Researchers identify ‘bright burst’ as a fast blue optical transient

Researchers have discovered that a previously unidentified ‘bright burst’ is in fact a fast blue optical transient located in a tiny galaxy 500 million lightyears away.

In 2016, astronomers visually spotted a bright burst in space, however this anomaly was not identified until a recent study led by Northwestern University discovered that the burst of light is a fast blue optical transient located in a tiny galaxy 500 million lightyears away.

What are fast blue optical transients?

Fast blue optical transients are a type of cosmic explosion initially detected in the optical wavelength. So hot that they glow blue, fast blue optical transients reach peak brightness within a matter of days and then quickly fade –  much faster than standard supernovae rise and decay. Although astronomers recognised fast blue optical transients as their own class in 2014, they assume these anomalies have been appearing in space for much longer.

“These have probably been inside our archives for a long time, but we didn’t recognise them as anything different,” Margutti said. “We saw glitches in other galaxies that we couldn’t explain. But we couldn’t get information outside the optical wavelength, so we couldn’t examine them further. We would just call them ‘weird supernovae’.”

Fast blue optical transients often surprise astronomers with their fast, energetic, powerful bursts of energy. As their name implies, transients fade almost as quickly as they appear. Perhaps the most famous fast blue optical transient is AT2018COW (‘The Cow’) – a rare event that appeared to be the birth of a black hole or a neutron star. However,  the newly identified FBOT, called CRTS-CSS161010 J045834-081803 or CSS161010 for short, has vastly overshadowed ‘The Cow’ with the sheer speeds and heaviness of its material outflows.

CSS161010 has produced some of the fastest outflows in nature, launching gas and particles at more than 55% the speed of light. “This was unexpected. We know of energetic explosions that can eject material at almost the speed of light, specifically gamma ray bursts, but they only launch a small amount of mass – about one millionth the mass of the sun.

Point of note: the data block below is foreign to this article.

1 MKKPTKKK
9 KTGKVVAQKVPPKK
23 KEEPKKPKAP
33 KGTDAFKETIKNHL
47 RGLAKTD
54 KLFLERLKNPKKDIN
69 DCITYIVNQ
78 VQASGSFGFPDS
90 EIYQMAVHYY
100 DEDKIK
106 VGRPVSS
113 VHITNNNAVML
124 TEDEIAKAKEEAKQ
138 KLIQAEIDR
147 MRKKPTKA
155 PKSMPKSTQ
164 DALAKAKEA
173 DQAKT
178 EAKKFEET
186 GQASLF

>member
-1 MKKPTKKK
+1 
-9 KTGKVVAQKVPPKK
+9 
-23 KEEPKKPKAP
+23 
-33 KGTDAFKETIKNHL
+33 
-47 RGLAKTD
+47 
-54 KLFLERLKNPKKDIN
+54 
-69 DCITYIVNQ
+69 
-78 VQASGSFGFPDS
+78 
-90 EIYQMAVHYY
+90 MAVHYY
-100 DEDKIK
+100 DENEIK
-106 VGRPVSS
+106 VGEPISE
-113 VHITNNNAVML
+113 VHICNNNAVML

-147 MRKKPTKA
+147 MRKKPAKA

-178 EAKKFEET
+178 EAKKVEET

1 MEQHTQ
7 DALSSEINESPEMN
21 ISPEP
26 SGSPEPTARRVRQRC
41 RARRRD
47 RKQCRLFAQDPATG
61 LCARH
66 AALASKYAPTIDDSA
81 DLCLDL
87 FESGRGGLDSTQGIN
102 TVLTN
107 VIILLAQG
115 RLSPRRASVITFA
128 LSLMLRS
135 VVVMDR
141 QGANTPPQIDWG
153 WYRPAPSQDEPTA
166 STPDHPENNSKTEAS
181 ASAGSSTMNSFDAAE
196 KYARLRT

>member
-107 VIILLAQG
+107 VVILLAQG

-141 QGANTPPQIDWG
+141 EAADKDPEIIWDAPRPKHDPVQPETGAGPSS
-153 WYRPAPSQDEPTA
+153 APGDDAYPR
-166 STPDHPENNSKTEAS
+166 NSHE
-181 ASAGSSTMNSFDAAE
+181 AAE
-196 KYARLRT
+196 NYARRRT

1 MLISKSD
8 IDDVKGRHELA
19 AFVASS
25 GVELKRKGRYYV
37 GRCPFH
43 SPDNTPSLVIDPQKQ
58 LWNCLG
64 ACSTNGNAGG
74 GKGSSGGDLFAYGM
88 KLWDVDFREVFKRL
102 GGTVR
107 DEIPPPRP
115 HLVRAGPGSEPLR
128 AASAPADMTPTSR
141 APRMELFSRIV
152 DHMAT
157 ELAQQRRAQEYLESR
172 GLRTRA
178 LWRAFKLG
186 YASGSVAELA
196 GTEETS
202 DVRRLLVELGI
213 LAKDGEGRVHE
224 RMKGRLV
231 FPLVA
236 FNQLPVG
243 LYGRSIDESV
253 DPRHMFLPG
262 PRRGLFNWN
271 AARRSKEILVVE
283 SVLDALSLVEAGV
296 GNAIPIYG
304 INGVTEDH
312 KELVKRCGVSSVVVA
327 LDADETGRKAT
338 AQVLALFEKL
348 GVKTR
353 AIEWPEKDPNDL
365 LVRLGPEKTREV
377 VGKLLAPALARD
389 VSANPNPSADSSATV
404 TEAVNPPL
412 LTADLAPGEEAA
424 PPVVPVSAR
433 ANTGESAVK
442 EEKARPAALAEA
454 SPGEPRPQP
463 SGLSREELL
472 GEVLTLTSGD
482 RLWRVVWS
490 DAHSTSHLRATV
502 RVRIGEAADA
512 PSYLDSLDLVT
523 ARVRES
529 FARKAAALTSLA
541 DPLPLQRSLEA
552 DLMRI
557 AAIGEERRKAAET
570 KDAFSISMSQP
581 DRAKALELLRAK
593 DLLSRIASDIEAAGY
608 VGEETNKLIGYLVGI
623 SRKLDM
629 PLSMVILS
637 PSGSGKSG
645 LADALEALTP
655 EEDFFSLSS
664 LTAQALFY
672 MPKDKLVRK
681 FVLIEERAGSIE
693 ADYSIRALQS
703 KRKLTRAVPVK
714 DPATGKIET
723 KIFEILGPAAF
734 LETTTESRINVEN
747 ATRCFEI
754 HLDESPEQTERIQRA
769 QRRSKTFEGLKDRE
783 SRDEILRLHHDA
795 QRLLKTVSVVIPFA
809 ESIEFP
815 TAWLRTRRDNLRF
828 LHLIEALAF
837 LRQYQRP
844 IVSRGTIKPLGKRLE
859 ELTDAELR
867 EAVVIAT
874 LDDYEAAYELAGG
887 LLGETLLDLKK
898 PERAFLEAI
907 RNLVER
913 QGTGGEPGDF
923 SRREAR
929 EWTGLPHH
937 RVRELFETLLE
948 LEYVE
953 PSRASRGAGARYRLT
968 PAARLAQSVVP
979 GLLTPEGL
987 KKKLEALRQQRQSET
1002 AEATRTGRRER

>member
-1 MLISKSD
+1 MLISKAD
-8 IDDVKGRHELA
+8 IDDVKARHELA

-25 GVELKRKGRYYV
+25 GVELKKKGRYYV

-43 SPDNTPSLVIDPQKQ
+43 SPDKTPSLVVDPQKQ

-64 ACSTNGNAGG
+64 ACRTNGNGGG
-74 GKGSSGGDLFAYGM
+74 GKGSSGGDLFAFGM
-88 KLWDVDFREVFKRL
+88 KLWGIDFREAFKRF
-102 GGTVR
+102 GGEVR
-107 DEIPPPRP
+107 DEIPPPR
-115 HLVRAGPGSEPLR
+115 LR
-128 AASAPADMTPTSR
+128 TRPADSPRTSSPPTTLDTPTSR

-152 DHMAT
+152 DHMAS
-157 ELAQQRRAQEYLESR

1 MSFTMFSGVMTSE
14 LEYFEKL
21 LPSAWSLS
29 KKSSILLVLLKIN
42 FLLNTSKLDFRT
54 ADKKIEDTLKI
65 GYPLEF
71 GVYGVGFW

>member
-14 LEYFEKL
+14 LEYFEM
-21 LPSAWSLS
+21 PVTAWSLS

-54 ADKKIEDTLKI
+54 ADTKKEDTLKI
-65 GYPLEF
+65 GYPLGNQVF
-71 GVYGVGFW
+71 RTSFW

“CSS161010 launched one to ten percent the mass of the sun at more than half the speed of light — evidence that this is a new class of transient,” said Northwestern’s Deanne Coppejans, who is first author of the study.

The home of CSS161010

Before astronomers spotted CSS161010, they had not noticed the tiny galaxy in which it resided. The bright fast blue optical transient drew attention to a dwarf galaxy near the constellation Eridanus. The host galaxy contains about 10 million stars, whereas the Milky Way comprises billions. With remote access to the Keck telescopes, Hawaii, the Northwestern researchers were able to view the tiny galaxy, which looked like nothing more than a small speck.

So far, astronomers have only found bright fast blue optical transients like CSS161010 and the Cow in these tiny galaxies, which gives a clue into their nature. Although Margutti and Coppejans have not yet fully explored this, they speculate that tiny galaxies might be more likely to harbour transients because these galaxies contain such low levels of metals.

The amount of metals affects how much mass stars lose throughout their lifetimes in the form of stellar wind. A star without metals can potentially retain more of its mass, producing a bigger explosion at the end of its life.

“Every time a star dies or neutron stars merge, they give metals back to the environment. Tiny galaxies have a tiny amount of metals because not many stars have died there. This has an impact on how other stars live their lives. We believe that it’s not by chance that we only find these very rare transients in these tiny galaxies,” said Giacomo Terreran, a postdoctoral associate at CIERA.

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